Do you have a senior friend or loved one who is in the hospital or recovering from injury or illness at home? In these situations, people often feel isolated and alone because they can’t get out and do the things they enjoy. One way to send a little extra cheer your friend’s way is to put together a care package with things that will help pass the time, make them more comfortable, or bring a smile to their face. Care packages say “I’m thinking of you,” and they can be a great way to let someone know they are loved.
If you need ideas about what to include or how to deliver your package, the list below will help you get started.
Senior Care Package Ideas
Start by asking some basic questions: Does the person live near you or will you have to mail the package? Would you like to deliver a one-time gift or do something on a monthly basis? How can you package your items so they arrive intact? Consider the following options:
- Shipped Boxes. If you will be shipping your care package in the mail, choose a sturdy cardboard box or pick up a mailing box from the post office. Use plenty of packing material to keep items safe during their journey, and choose items that aren’t fragile. For example, a batch of your famous homemade snickerdoodles may turn into crumbs by the time they reach your friend through the mail.
- Decorative Baskets or Containers. If your friend lives near you, you can create a beautiful basket or box filled with all their favorite things (this would be a perfect time to include those homemade snickerdoodles!).
- Care Package Subscription. There are many subscription box options available online these days. Some are designed especially with seniors in mind, and others follow a theme such as beauty box, a tea subscription, or even a fun pair of socks each month.
What Should You Include In Your Care Package?
Care packages should reflect the interests and tastes of the recipient. As you choose what to include, consider what the person enjoys doing, what special treats they love, or what hobbies and interests they have.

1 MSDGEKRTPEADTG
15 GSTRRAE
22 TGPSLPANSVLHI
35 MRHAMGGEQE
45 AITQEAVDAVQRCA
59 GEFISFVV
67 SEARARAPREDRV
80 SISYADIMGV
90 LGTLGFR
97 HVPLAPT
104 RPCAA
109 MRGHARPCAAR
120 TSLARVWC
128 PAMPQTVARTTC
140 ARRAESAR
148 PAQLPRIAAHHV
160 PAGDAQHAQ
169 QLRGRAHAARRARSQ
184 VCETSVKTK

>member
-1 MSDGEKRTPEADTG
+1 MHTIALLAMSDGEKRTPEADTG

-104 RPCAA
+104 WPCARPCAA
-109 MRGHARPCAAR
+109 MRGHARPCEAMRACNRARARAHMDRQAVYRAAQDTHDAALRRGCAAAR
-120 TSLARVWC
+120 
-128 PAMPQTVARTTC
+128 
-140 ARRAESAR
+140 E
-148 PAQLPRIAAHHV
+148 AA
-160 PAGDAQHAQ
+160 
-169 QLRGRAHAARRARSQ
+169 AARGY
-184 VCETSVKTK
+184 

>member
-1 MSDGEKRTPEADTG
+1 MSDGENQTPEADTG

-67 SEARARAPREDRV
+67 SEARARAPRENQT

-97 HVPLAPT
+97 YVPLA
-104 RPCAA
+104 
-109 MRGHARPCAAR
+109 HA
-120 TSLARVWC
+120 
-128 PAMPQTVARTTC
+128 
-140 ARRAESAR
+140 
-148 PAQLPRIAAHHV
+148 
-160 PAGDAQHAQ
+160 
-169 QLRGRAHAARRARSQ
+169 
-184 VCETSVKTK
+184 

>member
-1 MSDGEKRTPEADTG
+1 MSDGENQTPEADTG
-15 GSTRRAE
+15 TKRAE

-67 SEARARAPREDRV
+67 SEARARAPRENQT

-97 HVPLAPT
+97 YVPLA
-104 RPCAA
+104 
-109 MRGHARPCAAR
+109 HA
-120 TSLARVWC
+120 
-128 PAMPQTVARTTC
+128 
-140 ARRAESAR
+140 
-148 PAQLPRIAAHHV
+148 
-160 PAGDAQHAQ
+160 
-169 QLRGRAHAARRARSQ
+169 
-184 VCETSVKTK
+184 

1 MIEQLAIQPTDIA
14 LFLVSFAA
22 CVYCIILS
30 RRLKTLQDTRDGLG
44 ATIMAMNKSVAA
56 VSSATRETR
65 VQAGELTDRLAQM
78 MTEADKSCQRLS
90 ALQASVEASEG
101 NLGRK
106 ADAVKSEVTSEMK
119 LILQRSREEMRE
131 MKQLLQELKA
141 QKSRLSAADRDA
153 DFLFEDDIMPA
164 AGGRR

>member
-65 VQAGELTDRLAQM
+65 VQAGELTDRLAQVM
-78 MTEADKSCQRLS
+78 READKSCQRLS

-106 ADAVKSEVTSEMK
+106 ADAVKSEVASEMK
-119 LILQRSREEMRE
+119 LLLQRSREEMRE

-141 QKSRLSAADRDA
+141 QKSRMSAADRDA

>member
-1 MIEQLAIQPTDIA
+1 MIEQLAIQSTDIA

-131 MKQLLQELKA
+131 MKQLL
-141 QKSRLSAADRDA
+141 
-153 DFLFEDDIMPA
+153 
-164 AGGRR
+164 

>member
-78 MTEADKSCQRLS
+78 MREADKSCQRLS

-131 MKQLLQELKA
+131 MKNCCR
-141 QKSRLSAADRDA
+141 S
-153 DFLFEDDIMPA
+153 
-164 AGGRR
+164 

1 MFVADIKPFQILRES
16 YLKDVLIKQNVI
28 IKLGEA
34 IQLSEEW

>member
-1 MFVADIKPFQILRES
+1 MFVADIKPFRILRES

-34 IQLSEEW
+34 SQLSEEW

What does the person enjoy doing? If they are confined to a bed or chair, what activities can you send to help relieve boredom and keep them occupied?
- Crossword puzzles and pens
- Sudoku puzzles
- Adult coloring books and colored pencils or markers
- A cross-stitch pattern
- Books or magazines
- A deck of cards or a favorite game
- A Netflix or Amazon movie subscription
Food or Special Treats
What dietary needs does the person have? Do they have any dietary restrictions? What favorite snacks or treats could you include that support those guidelines?
- Fruit basket
- Specialty tea
- Freezer meals
- Homemade cookies or bread
- Favorite candy or snacks
- Gift cards to favorite takeout restaurant
Personal Care Items
What personal care items or toiletries does the person need? What could you give that would make them feel pampered? Have there been any physical changes that may create a need for new or different personal care products?
- Lotion (Medicated or favorite fragrance)
- Dry shampoo
- Travel size items for the hospital (before a surgery or in the event of a long hospital stay)
- Foot scrub
What things could help the person feel comfortable and cozy? What do they enjoy? What would bring a smile to their face?
- Lap blanket or throw
- Fuzzy socks or slippers
- Journal and special pens
- Knitted scarf
- Playlist of favorite songs burned onto a CD
- Himalayan salt lamp
- Decorative plant or flowers
A Personal Touch
As you fill your care package with fun surprises, remember that the most meaningful gift is often something personal or sentimental. Add a personal touch to your care package with one of these ideas:
- Framed photograph of the two of you or a family photograph
- Handwritten card expressing your care and concern
- Something handmade
- “Coupons” for things you can do (housecleaning, making a meal, grocery shopping, walking the dog, etc.)
- Get well cards drawn by your children or grandchildren
Perhaps the most important way you can make a difference is to be sure your friend or loved one has enough help at home while they recover. When you stop by, take note of how the house looks and how well the person is able to get around. If you are concerned, ask how they are doing and consider whether you could gently suggest additional care. Knowing you care may be just the support they need to reach out for help.